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anonymous

  • one year ago

What matrix 2x2 P1 projects the vector (x, y) onto the x axis to produce (x, 0)? What matrix P2 projecs onto the y axis to produce (0, y)?

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  1. beginnersmind
    • one year ago
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    |dw:1442100623341:dw| Which gives a = 1, b=c=d=0. You can do P_2 the same way, noting that P_2*(x,y) = (0,y)

  2. beginnersmind
    • one year ago
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    |dw:1442101038643:dw|

  3. anonymous
    • one year ago
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    Thank you. Your answer is very straight foward. Later I found the answer with a time consumin and painful reasoning, thinking about the equation of the line that gives the x-axis as the answer, instead of a single point. From there, I figured that it looked like the identity matrix (2 by 2) times the vector (x, y) gone wrong, instead of giving x+y, would give just x, after playing a little, I end up with this: \[\left[\begin{matrix}1 &0 \\ 0 &0\end{matrix}\right]\left[\begin{matrix}x \\ y\end{matrix}\right]\] Too much pain for a very simple question. The way you solved it is much better.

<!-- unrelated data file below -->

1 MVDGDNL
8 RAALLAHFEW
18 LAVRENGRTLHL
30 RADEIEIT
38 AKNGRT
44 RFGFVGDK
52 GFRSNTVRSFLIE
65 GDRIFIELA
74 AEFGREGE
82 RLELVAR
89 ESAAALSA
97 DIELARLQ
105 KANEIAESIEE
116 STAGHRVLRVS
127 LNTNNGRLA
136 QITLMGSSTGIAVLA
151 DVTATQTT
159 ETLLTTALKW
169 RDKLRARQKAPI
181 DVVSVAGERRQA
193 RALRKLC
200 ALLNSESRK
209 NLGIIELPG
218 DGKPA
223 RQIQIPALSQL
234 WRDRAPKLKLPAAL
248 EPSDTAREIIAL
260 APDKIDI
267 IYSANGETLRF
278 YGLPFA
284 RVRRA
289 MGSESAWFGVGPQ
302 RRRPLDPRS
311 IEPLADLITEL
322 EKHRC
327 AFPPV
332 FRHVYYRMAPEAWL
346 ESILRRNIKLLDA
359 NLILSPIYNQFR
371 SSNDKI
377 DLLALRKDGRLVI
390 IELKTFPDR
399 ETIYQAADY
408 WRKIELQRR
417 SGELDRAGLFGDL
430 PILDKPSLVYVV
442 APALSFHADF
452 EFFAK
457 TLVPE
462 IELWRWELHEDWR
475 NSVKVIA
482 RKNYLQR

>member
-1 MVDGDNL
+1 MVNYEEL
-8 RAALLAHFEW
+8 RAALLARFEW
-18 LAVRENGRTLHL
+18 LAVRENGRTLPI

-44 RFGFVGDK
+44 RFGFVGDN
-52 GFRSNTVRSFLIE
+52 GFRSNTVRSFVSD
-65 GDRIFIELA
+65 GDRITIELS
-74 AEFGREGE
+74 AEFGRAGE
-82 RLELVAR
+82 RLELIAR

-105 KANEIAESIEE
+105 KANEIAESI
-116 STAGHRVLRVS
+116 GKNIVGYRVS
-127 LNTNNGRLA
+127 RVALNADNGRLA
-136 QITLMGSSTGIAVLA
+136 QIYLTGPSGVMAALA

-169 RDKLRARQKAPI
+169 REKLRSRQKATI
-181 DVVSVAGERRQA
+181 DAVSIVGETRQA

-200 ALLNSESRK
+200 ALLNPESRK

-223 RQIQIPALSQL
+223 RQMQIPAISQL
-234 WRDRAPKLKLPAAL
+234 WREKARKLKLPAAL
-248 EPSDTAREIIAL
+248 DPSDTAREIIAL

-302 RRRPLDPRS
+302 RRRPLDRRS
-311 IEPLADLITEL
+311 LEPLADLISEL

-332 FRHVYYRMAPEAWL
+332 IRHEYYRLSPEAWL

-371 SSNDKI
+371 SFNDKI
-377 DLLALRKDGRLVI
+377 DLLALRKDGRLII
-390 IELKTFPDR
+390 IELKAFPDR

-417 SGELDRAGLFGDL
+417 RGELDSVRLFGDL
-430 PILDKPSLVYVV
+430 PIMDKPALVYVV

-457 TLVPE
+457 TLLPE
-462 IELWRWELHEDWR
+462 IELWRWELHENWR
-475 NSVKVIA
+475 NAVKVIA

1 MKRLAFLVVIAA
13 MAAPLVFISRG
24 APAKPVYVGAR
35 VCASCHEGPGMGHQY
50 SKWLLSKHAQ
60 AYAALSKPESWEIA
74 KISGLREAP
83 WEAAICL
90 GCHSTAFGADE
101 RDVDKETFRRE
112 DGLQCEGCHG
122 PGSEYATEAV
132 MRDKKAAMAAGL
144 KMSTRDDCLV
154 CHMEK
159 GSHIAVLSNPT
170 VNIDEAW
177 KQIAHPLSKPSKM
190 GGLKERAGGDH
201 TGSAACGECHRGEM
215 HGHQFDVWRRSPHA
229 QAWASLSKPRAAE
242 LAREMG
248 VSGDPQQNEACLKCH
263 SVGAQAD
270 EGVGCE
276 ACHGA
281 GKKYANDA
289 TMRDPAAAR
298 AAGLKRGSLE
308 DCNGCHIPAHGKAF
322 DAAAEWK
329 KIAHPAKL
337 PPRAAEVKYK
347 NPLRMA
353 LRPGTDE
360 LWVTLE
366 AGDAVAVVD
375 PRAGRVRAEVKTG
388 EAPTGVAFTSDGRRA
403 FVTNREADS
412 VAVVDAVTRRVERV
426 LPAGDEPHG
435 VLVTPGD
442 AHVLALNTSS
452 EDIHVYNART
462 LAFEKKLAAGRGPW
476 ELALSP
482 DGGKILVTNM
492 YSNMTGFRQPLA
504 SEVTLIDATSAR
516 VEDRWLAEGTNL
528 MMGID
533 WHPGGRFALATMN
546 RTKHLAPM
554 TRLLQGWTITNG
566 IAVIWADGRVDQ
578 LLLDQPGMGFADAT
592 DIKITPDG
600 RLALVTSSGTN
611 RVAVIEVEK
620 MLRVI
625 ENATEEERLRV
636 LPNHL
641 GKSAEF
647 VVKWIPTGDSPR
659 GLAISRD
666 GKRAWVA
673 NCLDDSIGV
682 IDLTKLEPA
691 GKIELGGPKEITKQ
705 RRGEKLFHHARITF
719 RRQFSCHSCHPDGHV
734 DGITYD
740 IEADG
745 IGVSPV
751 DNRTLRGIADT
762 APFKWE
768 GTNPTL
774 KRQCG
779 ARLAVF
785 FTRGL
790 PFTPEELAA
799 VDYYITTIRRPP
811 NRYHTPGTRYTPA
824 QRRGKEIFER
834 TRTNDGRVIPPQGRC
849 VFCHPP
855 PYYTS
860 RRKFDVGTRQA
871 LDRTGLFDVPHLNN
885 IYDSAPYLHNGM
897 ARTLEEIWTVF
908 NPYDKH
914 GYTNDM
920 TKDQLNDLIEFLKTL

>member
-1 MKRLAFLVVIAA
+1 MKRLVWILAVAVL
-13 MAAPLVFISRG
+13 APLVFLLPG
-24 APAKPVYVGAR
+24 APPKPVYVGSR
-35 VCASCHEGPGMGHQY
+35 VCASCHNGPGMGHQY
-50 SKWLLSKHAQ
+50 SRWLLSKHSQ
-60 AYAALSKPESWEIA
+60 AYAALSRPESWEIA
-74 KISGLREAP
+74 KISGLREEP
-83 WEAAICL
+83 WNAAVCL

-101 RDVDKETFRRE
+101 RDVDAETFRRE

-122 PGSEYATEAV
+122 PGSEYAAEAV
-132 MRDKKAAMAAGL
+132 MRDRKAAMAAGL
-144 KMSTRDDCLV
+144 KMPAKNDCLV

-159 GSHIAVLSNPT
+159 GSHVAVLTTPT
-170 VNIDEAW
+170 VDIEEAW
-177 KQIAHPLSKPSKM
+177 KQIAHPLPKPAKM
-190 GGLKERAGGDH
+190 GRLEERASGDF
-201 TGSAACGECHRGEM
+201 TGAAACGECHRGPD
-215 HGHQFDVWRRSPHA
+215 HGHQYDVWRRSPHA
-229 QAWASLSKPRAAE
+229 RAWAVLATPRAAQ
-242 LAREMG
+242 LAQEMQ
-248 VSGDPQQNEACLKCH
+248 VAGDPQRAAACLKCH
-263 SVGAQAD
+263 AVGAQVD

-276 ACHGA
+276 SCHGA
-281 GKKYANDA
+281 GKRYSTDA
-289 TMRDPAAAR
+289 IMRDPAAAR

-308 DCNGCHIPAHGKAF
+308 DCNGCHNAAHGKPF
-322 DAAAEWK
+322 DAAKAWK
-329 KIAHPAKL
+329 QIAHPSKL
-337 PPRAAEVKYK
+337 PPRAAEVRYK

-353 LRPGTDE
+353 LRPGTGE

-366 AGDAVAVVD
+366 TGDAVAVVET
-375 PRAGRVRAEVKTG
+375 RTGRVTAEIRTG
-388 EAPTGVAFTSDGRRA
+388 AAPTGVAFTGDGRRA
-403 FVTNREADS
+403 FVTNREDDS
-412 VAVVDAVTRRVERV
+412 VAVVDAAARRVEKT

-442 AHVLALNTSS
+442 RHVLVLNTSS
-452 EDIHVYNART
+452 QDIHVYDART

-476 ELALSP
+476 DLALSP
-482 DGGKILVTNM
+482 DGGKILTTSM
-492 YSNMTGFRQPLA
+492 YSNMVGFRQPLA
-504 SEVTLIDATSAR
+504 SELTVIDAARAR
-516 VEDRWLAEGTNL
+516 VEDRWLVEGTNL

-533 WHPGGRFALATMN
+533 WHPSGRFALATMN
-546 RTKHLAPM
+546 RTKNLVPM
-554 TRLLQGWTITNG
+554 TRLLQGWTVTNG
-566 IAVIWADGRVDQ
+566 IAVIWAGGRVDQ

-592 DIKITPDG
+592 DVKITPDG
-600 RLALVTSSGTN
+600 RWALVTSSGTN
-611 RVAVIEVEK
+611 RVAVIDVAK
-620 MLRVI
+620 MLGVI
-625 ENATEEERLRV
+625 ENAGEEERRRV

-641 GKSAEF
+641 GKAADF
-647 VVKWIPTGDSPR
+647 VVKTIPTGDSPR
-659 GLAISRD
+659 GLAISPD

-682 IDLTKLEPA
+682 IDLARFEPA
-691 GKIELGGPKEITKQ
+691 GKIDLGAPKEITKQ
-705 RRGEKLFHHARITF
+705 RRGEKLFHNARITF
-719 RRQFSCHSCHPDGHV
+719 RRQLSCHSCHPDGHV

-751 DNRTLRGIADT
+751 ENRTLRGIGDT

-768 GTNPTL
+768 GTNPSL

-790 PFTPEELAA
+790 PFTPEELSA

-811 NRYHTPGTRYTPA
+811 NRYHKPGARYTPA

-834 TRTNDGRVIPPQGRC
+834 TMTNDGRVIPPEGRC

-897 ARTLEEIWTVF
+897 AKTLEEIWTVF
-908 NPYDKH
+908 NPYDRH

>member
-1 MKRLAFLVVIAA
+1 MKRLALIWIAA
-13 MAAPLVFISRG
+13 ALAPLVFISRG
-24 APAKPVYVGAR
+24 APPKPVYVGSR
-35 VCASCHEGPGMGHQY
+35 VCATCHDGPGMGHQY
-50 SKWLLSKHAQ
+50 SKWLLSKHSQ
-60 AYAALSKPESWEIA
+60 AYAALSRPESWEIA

4. beginnersmind
    • one year ago
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    BTW, there's a useful fact about multiplying a matrix with a column vector. The result is a linear combination of the columns of the matrix, with the coordinates of the vector as coefficients. Written out: |dw:1442280304311:dw| So the first coordinate of the vector multiplies the first column, the second coordinate the second column, etc. (It work both in 2 dimensions or 3. Or any other number actually). A consequence of this is that there's a very easy way to calculate the product of a standard unit vector with a matrix. A*(1,0) is just the first column of the matrix. A*(0,1) is the second column of the matrix. You can use this idea backward as well. If you are given the image of the standard unit vectors under a (unknown) matrix and are told to find the entries of the matrix you are in luck: The image of (1,0) is the first column of the matrix and the image of (0,1) is the second column. Or in 3 dimensions, the image of (1,0,0) is the first column, etc.

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